The Lebanese Center for Human Rights (CLDH) is a local non-profit, non-partisan Lebanese human rights organization in Beirut that was established by the Franco-Lebanese Movement SOLIDA (Support for Lebanese Detained Arbitrarily) in 2006. SOLIDA has been active since 1996 in the struggle against arbitrary detention, enforced disappearance and the impunity of those perpetrating gross human violations.

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November 11, 2016

The Daily Star-Prosecution accuses defense of slowing progress at Special Tribunal for Lebanon, November 11 , 2016

BEIRUT: Senior prosecution counselors went head-to-head with the defense counsel Thursday at the Special Tribunal for Lebanon. The two parties argued over whether to recover old evidence from the investigation into the 2005 bombing in Beirut that killed former Prime Minister Rafik Hariri and 21 others.
Defense counsel Guenael Mettraux opened the morning session with a request to reconsider phone calls from the family of Ahmad Abu Adass in the months leading up to the attack.
Abu Adass, a Palestinian living in Beirut who came into the spotlight following the assassination when a videotape of him was discovered immediately following the blast. The footage showed the young man declaring to avenge “innocent martyrs who were killed by the security forces of the infidel Saudi regime.”
Abu Adass was initially at the center of the investigation as the video implicated him as the suicide bomber. Ultimately forensic investigations established that Abu Adass was not the man driving the truck that killed Hariri and he is not one of the five men standing trial in absentia for orchestrating the assassination conspiracy.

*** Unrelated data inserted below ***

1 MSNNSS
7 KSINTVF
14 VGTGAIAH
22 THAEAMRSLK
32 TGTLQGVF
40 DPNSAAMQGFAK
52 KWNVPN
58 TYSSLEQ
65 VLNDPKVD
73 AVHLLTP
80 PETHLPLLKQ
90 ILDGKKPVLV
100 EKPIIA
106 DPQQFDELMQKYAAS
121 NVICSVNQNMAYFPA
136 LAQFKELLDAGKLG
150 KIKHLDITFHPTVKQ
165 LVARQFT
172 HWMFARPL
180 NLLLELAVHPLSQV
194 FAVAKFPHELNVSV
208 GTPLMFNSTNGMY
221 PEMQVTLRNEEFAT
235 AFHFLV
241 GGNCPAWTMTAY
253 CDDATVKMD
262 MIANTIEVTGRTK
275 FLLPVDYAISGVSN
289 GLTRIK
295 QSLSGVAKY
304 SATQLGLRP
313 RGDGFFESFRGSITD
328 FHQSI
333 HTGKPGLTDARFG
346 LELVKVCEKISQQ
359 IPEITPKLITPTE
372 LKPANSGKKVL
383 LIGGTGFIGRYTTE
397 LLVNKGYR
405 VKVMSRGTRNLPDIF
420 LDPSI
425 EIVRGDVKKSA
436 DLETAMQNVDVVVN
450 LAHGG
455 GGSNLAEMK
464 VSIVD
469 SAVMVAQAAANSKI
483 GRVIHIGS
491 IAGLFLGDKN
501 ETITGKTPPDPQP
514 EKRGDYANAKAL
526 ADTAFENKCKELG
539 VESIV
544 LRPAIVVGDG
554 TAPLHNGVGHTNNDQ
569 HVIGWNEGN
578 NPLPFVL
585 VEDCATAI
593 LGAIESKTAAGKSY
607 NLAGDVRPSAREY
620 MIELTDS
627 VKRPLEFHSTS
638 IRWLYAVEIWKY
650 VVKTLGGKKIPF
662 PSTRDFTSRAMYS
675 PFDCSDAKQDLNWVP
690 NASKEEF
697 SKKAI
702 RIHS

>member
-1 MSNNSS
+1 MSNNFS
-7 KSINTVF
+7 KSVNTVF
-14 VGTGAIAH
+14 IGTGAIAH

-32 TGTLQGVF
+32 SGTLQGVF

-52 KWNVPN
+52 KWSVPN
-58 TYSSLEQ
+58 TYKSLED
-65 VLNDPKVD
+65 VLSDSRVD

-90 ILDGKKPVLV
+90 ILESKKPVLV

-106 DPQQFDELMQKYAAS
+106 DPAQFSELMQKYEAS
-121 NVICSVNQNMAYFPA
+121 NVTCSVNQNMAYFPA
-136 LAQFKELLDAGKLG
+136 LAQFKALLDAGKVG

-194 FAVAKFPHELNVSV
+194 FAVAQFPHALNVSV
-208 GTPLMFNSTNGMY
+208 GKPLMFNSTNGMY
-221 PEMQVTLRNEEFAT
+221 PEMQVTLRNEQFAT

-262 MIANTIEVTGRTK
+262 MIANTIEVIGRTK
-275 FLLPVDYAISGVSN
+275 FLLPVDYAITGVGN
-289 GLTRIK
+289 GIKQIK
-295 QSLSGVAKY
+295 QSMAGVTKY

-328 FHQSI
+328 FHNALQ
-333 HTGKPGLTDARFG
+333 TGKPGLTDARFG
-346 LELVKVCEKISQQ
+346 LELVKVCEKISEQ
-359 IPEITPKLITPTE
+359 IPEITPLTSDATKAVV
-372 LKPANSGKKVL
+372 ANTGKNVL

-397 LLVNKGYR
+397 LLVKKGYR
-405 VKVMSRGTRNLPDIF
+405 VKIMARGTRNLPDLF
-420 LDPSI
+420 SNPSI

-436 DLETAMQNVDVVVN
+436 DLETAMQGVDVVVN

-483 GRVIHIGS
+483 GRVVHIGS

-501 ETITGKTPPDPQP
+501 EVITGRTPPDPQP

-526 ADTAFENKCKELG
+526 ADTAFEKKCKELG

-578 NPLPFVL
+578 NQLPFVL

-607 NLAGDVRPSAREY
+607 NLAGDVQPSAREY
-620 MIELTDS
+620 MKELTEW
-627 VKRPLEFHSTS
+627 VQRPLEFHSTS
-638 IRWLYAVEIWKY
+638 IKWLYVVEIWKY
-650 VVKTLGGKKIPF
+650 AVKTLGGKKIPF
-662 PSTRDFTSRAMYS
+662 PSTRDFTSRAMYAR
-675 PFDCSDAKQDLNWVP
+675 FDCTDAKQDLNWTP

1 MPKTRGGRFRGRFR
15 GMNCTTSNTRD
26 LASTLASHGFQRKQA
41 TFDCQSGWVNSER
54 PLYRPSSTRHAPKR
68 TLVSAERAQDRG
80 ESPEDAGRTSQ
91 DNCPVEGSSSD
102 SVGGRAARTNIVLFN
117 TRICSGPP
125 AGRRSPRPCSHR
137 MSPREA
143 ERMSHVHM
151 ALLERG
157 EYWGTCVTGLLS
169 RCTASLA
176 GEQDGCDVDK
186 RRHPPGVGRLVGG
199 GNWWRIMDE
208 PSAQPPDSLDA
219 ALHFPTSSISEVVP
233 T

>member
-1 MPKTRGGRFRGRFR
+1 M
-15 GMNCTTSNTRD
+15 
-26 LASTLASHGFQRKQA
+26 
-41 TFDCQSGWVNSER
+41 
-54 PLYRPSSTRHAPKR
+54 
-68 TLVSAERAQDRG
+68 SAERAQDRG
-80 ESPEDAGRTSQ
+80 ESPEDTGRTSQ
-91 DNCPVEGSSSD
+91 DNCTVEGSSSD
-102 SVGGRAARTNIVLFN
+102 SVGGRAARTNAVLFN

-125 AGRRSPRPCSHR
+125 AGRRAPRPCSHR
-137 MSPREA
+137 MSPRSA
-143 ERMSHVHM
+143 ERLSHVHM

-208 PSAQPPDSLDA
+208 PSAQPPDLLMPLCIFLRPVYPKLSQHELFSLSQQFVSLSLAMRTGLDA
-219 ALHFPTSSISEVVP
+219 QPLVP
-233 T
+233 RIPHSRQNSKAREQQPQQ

Mettraux’s requests to reinvestigate incoming and outgoing phone calls from the Abu Adass household were met with strong resistance from the prosecution.
“Essentially when we get to a point where a particular subject is exhausted ... it gives you the option to direct the party to get new material,” senior prosecution counsel Alexander Milne said. “[After] the search of the Abu Adass household, there was not enough evidence there to put him on trial,” Milne added.
The tribunal officially opened on March 1, 2009, and has extended far beyond its original three year mandate. Over the ensuing years, prosecution and defense counselors have brought in a number of witnesses, many who have testified multiple times. Over time, witness’ memories have faded and new testimonies have been relatively unproductive, only adding to the reams of paperwork handled by the Tribunal.
“The problem we are struggling with at present is the attempt to add documents to the prosecution case at this point.” Milne explained in a plea to deny Mettraux’s requests. “We would drown the trial chamber in paperwork if we tried to get everything in.”
The session descended into an exchange of barbs between Milne and Mettraux. “He wants to expound a theory, and not actually give proper evidence to support to it,” Milne said. “As the English say, he wants to have his cake and eat it do.”
Mettraux responded in kind, saying, “I’m deeply saddened that I won’t get a job with [the prosecution]. We still welcome Mr. Milne to take a job on this side.”
Defense counsel Mohamed Aouini, representing the interests of Salim Jamil Ayyash, added his voice to Mettraux’s in an attempt to move the proceedings forward.
“I do not wish to reiterate what my colleagues have said, but I wish to say that the case of the prosecution has had several gaps,” Aouini said. “The prosecution thus had to prove and demonstrate some kind of chronology. Gaps [needed] to be clarified, and this required us to go back to number of evidence.”

Source & Link : The Daily Star

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